N[The claims for these factors included other unmeasured variables that come in via the halo effect, attributes]

McGahan and Porter "segmented specific effects and explained about 32% of a business unit's performance. Just 32%. The rest was due to industry effects or corporate effects or was simply unexplained. So maybe all of the studies we've looked at make sense after, their effects overlap - they all explain the same 32%. This studies isolated an important driver of the halo effect, of the Delusion of Single Explanations.

N[Measure of the key variables is critical]

CHAPTER 6 - Searching for Stars, Finding Halos

Peters and Waterman - Why are some companies more successful than others? "When we finished our interviews and research, we began to sift and codify our results. It was roughly 6-months after we had started, that we reached, the conclusions which are the backbone of this book."

N[This is what is done with leadership cases - lessons based on the halo effect]

The Eight Practices of America's Best Companies from In Search of Excellence

In Search of Excellence was nothing less than an affirmation of basic principles of good management.

Q[Peters and Waterman went searching for excellence, but they found a handful of Halos. p.87]

It's also possible that these 8-principles reflect attributions made about successful companies, and in fact the drivers of success lie somewhere else.

Delusion Four: The Delusion of Connecting the Winning Dots

The scientific term for this is sample selection based on the dependent variable - that is, based on outcomes. All we'll do is find out the sorts of halos effects that people place on successful companies. Which is not a bad way to describe what In Search of Excellence is really all about. But delusions or no, In Search of Excellence was a huge success. Why the appeal? Because it worked wonderfully as a story.

The Quest for Corporate El Dorado

Collins and Porras in Built to Last looked at companies that had been successful over the long term. For each visionary companies, there was a comparison company from the same industry, of about the same vintage, and that was a good performer - not a "dog."

"The Timeless Principles of Enduring Greatness"

Not very different from the list put forth by Peters and Waterman, The methodology may have been different, but the findings were largely similar. Collins and Porras didn't address a basic problem: the halo effect.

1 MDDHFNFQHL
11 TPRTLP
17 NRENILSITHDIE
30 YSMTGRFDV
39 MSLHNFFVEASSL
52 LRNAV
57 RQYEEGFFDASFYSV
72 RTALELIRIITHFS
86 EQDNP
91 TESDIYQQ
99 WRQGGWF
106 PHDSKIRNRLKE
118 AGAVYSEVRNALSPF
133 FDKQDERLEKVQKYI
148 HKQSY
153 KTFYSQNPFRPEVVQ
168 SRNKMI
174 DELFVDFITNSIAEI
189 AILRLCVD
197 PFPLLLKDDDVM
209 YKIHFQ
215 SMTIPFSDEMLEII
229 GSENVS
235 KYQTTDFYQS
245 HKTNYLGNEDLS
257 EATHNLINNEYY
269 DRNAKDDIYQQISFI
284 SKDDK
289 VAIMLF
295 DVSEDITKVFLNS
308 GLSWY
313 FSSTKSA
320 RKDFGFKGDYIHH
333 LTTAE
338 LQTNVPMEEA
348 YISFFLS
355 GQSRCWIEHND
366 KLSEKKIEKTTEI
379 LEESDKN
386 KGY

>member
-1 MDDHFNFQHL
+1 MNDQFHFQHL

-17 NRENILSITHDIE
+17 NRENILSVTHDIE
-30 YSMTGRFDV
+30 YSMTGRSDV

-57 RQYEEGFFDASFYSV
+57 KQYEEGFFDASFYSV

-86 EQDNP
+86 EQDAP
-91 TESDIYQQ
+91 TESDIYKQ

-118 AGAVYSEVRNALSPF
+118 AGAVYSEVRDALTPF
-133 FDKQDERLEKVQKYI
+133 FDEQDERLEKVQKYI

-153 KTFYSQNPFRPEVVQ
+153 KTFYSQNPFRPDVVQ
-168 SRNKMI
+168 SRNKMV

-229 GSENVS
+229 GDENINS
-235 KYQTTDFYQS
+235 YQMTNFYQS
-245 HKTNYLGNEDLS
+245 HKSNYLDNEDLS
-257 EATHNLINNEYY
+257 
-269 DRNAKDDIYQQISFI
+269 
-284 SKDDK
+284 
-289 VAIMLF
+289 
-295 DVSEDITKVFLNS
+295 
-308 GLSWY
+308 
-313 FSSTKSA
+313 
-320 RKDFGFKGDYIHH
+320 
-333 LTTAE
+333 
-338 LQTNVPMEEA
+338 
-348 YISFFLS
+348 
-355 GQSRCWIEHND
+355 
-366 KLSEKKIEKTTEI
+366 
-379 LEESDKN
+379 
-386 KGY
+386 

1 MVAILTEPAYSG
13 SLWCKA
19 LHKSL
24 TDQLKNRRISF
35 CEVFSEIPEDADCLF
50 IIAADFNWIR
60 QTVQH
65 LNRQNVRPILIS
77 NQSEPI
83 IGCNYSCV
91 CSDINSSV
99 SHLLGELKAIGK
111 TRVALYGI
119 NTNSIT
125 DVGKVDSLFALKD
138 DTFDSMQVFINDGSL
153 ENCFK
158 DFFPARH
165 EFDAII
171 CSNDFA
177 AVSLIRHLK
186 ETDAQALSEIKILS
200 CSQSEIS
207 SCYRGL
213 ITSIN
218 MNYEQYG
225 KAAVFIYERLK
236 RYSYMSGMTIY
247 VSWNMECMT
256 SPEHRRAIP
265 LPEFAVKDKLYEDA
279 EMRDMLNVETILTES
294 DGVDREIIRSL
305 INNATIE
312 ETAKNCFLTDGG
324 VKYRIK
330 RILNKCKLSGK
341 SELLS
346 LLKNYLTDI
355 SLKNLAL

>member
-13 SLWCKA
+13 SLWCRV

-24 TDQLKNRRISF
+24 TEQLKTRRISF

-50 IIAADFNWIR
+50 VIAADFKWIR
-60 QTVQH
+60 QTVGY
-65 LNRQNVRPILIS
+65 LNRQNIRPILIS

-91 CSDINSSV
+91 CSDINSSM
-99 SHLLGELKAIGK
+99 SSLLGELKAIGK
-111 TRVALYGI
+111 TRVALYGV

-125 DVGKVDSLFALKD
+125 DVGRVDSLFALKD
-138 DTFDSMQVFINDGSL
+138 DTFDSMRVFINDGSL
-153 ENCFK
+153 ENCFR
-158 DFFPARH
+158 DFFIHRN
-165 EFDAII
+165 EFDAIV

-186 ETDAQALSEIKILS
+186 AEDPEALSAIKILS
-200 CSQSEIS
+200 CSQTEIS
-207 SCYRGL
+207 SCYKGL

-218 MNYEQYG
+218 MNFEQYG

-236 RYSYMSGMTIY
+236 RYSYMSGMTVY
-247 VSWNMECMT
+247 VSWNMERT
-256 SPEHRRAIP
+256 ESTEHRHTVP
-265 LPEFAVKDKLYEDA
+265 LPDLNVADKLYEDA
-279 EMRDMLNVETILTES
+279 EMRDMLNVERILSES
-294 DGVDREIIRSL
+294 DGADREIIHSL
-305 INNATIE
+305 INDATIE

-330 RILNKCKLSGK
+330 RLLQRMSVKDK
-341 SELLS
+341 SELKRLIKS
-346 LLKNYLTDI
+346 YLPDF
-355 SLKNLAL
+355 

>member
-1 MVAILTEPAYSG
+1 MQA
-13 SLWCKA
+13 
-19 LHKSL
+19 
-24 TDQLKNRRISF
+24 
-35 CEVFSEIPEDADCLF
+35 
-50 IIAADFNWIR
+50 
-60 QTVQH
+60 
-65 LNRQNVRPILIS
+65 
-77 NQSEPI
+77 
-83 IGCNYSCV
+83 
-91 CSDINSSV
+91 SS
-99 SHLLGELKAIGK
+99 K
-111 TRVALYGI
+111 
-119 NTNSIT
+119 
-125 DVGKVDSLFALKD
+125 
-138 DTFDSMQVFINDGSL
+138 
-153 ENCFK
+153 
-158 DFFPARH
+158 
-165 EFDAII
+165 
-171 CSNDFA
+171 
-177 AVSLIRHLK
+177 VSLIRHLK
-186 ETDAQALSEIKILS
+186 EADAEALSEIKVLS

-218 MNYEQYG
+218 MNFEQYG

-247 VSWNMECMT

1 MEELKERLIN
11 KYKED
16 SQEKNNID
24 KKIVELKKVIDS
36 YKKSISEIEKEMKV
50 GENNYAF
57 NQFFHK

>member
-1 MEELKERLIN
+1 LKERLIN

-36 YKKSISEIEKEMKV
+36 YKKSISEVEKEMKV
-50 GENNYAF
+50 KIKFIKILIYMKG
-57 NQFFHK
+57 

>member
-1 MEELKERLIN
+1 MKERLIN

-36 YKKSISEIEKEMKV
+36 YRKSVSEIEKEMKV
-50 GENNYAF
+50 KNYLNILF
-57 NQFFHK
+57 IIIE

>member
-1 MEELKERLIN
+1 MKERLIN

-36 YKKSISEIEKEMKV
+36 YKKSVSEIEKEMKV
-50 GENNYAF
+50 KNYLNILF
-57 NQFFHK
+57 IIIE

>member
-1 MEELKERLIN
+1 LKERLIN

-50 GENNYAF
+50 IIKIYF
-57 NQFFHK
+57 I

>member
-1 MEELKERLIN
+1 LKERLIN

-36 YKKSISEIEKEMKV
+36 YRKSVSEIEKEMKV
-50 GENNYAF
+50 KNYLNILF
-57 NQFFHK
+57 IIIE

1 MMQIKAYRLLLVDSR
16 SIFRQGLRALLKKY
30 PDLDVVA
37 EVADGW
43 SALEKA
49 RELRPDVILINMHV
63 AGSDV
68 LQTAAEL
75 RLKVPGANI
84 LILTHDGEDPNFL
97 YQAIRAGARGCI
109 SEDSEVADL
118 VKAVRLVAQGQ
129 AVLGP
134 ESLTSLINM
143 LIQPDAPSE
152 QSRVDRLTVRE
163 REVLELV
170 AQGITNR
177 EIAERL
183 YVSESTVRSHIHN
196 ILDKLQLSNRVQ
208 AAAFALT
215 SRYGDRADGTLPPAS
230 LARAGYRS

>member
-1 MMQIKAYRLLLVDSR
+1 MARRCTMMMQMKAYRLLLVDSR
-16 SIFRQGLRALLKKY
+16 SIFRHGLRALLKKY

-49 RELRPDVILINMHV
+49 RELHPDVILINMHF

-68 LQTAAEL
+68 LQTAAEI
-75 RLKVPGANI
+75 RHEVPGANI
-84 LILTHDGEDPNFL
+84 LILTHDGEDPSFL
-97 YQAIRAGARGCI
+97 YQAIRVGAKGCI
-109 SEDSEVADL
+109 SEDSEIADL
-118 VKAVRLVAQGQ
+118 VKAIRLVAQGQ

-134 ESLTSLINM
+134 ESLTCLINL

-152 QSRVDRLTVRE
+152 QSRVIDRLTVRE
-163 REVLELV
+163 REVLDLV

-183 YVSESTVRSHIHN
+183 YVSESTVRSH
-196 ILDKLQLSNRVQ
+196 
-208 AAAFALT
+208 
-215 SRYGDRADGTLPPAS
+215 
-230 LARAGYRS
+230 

Q[And if your data contain Halos, it really doesn't matter how many cartons you fill. p.97]

Built to Last? Not So Fast!

So how well did the eighteen visionary companies fare in the years after the study ended in 1990? Out of 17-companies, chosen specifically because they had outperformed the market by a factor of 15 for more than 64 years, only eight outperformed the S&P 500 market average; the other nine didn't even keep up for ten years, only 6 out of 16 visionary Companies kept pace. Whether we look to market performance or profit performance, the picture is the same; But the sheer amount of decline, so quick and so extensive, suggests that there's more going on here. More likely, the very things Collins and Porras claimed to be drivers of enduring performance - strong culture, commitment to excellence, and more - were attributions based on performance. Results are what we'd expect from the halo effect and regression to the mean.

Q[Differences that Collins and Porras found between visionary and comparison companies were more likely attributions based on performance that had already taken place, rather than differences that led to performance. p.100]

Delusion Five: The Delusion of Rigorous Research

N[Authors describe voluminous data and a large research team - which places the halo effect on the study itself.]

The effect of all this was to present Built to Last as very serious research,

Q[The quantity of data is entirely beside the point if the data aren't of a good quality. p.101]

Delusion Six: The Delusion of Lasting Success

Lasting business success, it turns out, is largely a delusion. Its one that managers are eager to grasps. The dominant pattern is not stability or endurance, but the perennial gale of 'creative destruction' that Schumpeter talks about.

Rivals copy the leader's winning ways, new companies enter the market, consulting companies spread best practices, and employees move from company to company. Competitive advantage is hard to sustain. If we look at the full population of companies over time, there's a strong tendency for extreme performance in one time period to be followed by less extreme performance in the next.

CHAPTER SEVEN Delusions Piled High and Deep

Joyce & Nohria, created four categories in What Really Works? These were: companies that performed well in both five-year blocks (Winners); weak in the first five-year block but showed dramatic improvement in the second (climber); well in the first block but fell back in the second (tumblers); badly in both blocks (losers),

Regrettably, this study was no better than its predecessors. It used interviews with managers, asking them to look back over the ten-year period and recount their experiences, which initiates the halo effect. They collected large amounts of documents and found 8-practices that were highly correlated with total shareholder return, their measure of company performance. You can mix and match, the authors said: The first four and any two of the next four will really work.